Why debating the ethics of applying behavioural science is a red herring

Why the debate on Nudge is a red herring (tapped out on my phone during the #LSEnudge debate):

1. We’ve previously designed services thinking everyone is an in-control homo economicus. There’s loads of recent evidence on what we’re like. Why not use it?

2. “They can’t solve everything” is not a reason to not use ‘nudges’. If policy-makers commission ‘nudges’ & don’t deal with the food industry, that’s a problem with policy making, not with decision science.

3. If you want a policy/political narrative for it, work up the idea that we can do politics better if we better understand what we’re like as a species.

4. Behaviour is context-dependent, whether you/others are trying to influence it of not. So it shouldn’t be controversial to try to influence it.

5. There are ethical issues. Why not codify them? For example, behavioural practitioners and their commissioners should only use social norm messages that are true (so you don’t say 95% pay their tax on time if it’s really 80%).

Will we do politics better if we understand behaviour?

If you’ve heard one of my talks recently, on public services using insights from behavioural sciences, you might have heard me say that I reckon this perspective can make some policy decisions easier to understand than conventional narratives, and that this understanding is becoming more mainstream. But, y’know, I used to work for a think tank, so I’m used to asserting things that I’m not entirely sure are true.

So it’s always useful when something happens that makes me think I might have a good point. And here’s what happened today.

I heard a speech by the Prime Minister today on immigration. I don’t make a habit of this; it was on in the background while I made a cuppa. The full transcript doesn’t seem to be available yet, so you’ll have to take my word that, early in the speech, before talking about measures on benefits and housing, he asserted that immigration to the UK had become too large, because we are a “soft touch”.

What the PM is doing is framing his following comments in a way that is likely to make me favour the measures he went on to announce. He does this by framing immigrants as freeloaders. Group co-operation having been so important to our success as a species and, hence, being such a strong driver of our instincts and emotions, this is significant. As a UK native, I’m being encouraged to identify the group being discussed (who are in fact, of course, a set of individuals) as a threat to our (and, therefore, my) resources. Loss aversion kicks in (I value things I might lose much more than I value things that aren’t mine yet but could be), and I’m primed to support measures against this group.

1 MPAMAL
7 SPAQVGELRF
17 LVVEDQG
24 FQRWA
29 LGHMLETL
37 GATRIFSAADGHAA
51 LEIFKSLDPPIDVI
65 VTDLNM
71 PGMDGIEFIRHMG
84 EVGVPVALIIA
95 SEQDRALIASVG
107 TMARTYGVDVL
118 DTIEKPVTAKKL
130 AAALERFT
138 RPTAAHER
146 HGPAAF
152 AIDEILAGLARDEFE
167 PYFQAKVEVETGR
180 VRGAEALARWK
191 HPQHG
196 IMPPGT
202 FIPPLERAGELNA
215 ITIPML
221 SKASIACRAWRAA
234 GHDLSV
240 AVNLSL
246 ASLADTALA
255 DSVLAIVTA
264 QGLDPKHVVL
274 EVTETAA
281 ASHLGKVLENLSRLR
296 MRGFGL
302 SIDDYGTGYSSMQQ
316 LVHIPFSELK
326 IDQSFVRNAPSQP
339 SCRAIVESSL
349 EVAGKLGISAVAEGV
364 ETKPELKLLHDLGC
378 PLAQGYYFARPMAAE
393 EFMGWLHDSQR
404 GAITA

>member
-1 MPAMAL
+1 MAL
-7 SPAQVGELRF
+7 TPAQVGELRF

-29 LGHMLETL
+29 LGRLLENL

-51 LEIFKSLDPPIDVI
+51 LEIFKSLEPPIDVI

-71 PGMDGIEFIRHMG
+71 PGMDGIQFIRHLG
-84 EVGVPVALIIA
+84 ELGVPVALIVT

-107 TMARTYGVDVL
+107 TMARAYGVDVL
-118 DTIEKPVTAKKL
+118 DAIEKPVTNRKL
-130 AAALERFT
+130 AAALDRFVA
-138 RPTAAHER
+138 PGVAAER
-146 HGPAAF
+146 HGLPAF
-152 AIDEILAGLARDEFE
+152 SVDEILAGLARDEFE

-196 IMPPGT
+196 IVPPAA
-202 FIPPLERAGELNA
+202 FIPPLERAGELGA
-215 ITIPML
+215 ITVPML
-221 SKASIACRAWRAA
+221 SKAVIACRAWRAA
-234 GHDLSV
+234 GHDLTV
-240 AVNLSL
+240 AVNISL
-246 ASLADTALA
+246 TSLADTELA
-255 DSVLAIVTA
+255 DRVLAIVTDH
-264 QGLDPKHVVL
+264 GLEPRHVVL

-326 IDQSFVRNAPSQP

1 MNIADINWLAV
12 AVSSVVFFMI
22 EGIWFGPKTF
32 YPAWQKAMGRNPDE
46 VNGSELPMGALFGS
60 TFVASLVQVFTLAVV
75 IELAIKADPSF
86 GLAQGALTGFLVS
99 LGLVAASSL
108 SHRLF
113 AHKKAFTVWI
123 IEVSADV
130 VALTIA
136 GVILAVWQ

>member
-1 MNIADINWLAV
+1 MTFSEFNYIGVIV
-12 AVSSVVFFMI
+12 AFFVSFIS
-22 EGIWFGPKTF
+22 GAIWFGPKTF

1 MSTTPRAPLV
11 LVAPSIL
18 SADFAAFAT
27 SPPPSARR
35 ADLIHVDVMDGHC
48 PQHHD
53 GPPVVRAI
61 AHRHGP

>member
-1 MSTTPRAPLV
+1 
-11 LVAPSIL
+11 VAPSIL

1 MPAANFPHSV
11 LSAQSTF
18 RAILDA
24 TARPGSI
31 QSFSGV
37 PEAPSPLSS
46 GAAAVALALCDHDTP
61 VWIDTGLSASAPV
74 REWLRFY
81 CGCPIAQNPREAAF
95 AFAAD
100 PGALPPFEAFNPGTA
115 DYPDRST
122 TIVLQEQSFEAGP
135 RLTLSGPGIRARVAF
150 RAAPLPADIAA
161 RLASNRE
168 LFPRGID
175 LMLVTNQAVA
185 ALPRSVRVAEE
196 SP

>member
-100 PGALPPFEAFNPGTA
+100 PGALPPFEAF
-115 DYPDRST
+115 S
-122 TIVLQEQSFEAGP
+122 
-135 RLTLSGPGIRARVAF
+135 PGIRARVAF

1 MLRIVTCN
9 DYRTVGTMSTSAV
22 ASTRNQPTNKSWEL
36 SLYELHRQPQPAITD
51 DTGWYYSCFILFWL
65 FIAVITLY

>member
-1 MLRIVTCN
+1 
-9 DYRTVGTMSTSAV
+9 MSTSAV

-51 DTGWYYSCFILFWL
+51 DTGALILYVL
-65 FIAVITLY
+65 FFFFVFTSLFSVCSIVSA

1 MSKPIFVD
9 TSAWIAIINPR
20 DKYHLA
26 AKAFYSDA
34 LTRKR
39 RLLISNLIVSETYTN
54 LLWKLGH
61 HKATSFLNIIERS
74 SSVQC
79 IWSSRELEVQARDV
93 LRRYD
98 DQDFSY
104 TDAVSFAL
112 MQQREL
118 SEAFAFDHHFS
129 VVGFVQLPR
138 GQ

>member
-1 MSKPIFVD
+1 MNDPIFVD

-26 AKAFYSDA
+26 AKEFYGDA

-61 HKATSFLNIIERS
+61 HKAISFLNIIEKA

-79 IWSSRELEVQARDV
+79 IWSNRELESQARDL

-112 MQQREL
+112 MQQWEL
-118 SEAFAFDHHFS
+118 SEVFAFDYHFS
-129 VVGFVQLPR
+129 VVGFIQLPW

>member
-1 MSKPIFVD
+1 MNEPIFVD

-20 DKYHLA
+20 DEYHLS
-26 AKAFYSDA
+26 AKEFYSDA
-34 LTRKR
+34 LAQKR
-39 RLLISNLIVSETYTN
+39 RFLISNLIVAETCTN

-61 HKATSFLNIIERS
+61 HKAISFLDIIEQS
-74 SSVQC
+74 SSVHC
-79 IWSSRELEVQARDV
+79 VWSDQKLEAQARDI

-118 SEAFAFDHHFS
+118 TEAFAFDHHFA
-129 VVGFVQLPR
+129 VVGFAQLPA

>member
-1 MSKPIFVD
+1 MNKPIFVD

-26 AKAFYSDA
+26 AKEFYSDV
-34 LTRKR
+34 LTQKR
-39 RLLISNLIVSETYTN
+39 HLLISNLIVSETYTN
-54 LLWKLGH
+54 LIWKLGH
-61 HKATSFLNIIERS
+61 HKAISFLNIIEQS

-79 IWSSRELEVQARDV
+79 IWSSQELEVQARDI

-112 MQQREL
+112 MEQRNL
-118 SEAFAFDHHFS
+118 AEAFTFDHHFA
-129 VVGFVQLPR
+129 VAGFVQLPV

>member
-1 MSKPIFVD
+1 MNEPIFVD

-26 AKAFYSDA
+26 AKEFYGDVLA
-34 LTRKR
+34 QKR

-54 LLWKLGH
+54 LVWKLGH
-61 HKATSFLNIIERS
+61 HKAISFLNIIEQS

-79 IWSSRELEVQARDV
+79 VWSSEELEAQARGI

You might think I’m accusing the PM of dog whistling. But I think the behavioural analysis is less loaded politically because it clearly acknowledges our human nature and relies on this, rather than relying on your existing political view. If you understand some key insights from behavioural sciences, you could accept this analysis (and maybe think we could do this stuff better), whatever your politics. In the UK of the near future, I like to think, people would ask whether triggering loss aversion and perceptions of freeloaders is a useful way to frame a discussion about immigrants.

Even if my analysis is true, I can’t say for sure that it’s deliberate, but that doesn’t really matter, does it? If we can grow this understanding of our human instincts in an honest and open way, we’ll all be in a better position to make and discuss policy, and do politics better.

Interview with Warren Hatter on local government and low carbon policies

It’s not often I get asked to do an interview. So I was happy to oblige with some answers when asked recently. This is what I said about local government, carbon and climate (and a little on behavioural sciences), prompted by questions from Manchester Climate Monthly.

manchester climate monthly

Warren Hatter is a London-based consultant and commentator with a special interest – and many years experience – in local government and carbon policy. MCFly co-editor Marc Hudson asks him a few questions…

Is local government where it needs to be on climate change, compared to the hopes that were around when the Nottingham Declaration was created?
You’d be surprised if I said that local government now was brilliantly addressing climate change, and I won’t let you down on that. You’re right about the Nottingham Declaration (in 2000) though. There was a lot of optimism, wasn’t there? I recall that those were more optimistic times generally around local government, which is a factor; I bet professionals in many fields would say that local government is a less hopeful place now than then. A new government had come to power with promises of devolving responsibility to local government (this might sound familiar!)…

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